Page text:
The X3 compound helicopter demonstrator is to resume flights this month. Data analysis from the first two flight-test campaigns has prompted new questions, chief technology officer Jean-Michel Billig told AIN, and the launch of a third test campaign has been scheduled. The testing will explore the behavior of the main rotor at high speed. Some other goals relate to the Fadec and the link between rotor rpm and aircraft speed.
Scott’s-Bell 47 (Booth No. 5309) will launch a Model 47 upgrade program here at Heli-Expo and is also developing composite replacement main rotor blades with IAC Ltd.
The upgrade gives customers the choice of having their existing Model 47 refurbished or purchasing a completed refurbished/upgraded 47G-2A (narrow body) or 47G-2A-1 directly from Scott’s.
The program covers all Lycoming-powered 47G helicopters. Included are new main rotor blades as well as a new instrument panel, new interior and Texas Helicopter STCs, such as No-Bar, Sprag, and Muffler.
Sikorsky has selected GE Aviation (Booth No. 1217) to provide the GE YT706-GE-700R engines and engineering support for Sikorsky’s S-97 Raider program. The Raider is the military version of the experimental X2, a single-engine rotorcraft with coaxial counter-rotating main rotors and a pusher propeller. The Fadec-controlled GE engine offers 2,500 to 3,000 shp and is based on the GE700/CT7 family. GE said it developed the GE3000 for medium-lift applications and this engine could be incorporated into the Raider in the future.
Yesterday the FAA issued an Emergency Airworthiness Directive (2012-02-51) that mandates the immediate replacement of main rotor blades on 697 Bell 206L, L-1, L-3 and L-4 helicopters after 1,400 hours, as opposed to the current 3,600-hour time in service limit, due to concerns about fatigue cracking. Special flight permits are prohibited under this EAD, effectively grounding hundreds of helicopters.
Eurocopter announced today that its 2011 revenues reached a record €5.4 billion ($7 billion), a 12-percent increase over the previous year. However, deliveries totaled 503 helicopters, short of the 527 handed over in 2010.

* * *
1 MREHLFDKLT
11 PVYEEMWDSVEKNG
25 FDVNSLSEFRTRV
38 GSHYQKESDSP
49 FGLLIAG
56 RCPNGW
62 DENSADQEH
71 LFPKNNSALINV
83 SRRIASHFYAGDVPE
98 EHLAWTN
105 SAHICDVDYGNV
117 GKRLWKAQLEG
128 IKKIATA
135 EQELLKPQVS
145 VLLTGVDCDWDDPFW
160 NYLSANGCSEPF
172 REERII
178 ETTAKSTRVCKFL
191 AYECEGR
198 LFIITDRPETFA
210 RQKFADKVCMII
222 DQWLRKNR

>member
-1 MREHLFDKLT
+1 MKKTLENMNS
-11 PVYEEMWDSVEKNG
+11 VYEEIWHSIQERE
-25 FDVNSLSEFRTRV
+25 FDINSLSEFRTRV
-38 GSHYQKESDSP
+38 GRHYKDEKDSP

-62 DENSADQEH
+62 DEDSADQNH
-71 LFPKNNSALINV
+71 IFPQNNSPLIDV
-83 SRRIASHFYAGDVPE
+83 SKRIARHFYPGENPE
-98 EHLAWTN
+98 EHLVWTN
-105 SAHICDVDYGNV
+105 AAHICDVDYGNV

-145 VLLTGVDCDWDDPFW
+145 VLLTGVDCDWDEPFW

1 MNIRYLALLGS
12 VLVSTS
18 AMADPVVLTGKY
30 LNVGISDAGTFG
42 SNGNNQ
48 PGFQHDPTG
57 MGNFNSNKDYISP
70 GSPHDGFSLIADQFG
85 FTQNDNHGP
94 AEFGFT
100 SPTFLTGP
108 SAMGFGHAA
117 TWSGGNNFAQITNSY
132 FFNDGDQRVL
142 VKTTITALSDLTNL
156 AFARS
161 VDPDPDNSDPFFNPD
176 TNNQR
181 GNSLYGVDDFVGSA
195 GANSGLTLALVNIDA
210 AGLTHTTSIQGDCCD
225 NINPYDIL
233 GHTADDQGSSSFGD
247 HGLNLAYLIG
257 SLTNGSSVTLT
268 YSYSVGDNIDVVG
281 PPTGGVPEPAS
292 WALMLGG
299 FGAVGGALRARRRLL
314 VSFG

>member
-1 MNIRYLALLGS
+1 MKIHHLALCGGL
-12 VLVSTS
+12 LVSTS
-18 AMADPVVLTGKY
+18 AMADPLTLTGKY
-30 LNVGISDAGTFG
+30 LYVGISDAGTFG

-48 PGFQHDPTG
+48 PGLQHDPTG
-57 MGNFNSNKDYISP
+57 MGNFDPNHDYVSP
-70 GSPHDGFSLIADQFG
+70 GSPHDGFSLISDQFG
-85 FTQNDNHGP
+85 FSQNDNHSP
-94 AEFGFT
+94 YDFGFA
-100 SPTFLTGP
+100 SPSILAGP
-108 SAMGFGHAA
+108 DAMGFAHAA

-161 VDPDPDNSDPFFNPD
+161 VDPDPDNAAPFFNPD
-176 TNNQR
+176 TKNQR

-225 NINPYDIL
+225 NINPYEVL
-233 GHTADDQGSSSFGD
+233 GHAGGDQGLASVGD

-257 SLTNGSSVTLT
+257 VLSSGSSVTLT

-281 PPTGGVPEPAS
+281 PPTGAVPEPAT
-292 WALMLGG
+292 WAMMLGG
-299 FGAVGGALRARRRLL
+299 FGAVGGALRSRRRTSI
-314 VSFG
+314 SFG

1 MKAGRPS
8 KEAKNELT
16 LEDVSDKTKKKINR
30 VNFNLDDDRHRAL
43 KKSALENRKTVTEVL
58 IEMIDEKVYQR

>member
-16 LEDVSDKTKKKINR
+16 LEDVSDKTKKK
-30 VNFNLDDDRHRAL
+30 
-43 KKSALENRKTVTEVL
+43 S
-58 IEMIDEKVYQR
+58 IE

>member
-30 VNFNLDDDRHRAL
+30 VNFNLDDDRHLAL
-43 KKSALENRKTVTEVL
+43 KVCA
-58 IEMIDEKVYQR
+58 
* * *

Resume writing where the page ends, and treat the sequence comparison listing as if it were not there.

Last year, the manufacturer received net orders for 457 rotorcraft, prompting CEO Lutz Bertling to declare that the helicopter market has now recovered. He emphasized the low number of cancellations last year–only 15.
Sikorsky is now anticipating FAA certification of the S-434 light single for early next year, slightly later than the previous target date, which was this month. An improved Schweizer S-333, the S-434 sports a four-blade rotor, a new tail-rotor blade design, a structurally enhanced landing gear, a new trim system and an improved Kaflex driveshaft. The main rotor and its transmission come from the unmanned Fire Scout. The S-434 and the S-333 use the same Rolls-Royce 205-C20W turboshaft, which provides 320 shp.
Sikorsky announced yesterday that the third prototype of the S-76D medium-twin helicopter joined the test fleet, having made its first flight probably in July or August, AIN understands. Sikorsky had planned to reach this milestone early this year. “D3” will be used for avionics and electrical system certification.
Sikorsky’s X2 technology demonstrator, a high-speed semi-compound helicopter, flew for the last time on July 14 at the company’s West Palm Beach, Fla. test center, in front of a number of the manufacturer’s military and commercial customers. The sortie took place without the central hub fairing (also known as an “aero sail”), which will not be tested in flight.
Sikorsky flew its X2 technology demonstrator for the last time at its West Palm Beach, Fla. test center last week in front of some of the company’s military and commercial customers. Contrary to previously announced plans, the semi-compound helicopter, which features two contra-rotating main rotors and a pusher propeller, flew without its central hub fairing.
Sikorsky Innovations has completed wind-tunnel testing of an active rotor system equipped with “high-authority” flaps, paving the way for what it says will be improvements in noise, vibration–and, marginally, efficiency–on future rotorcraft.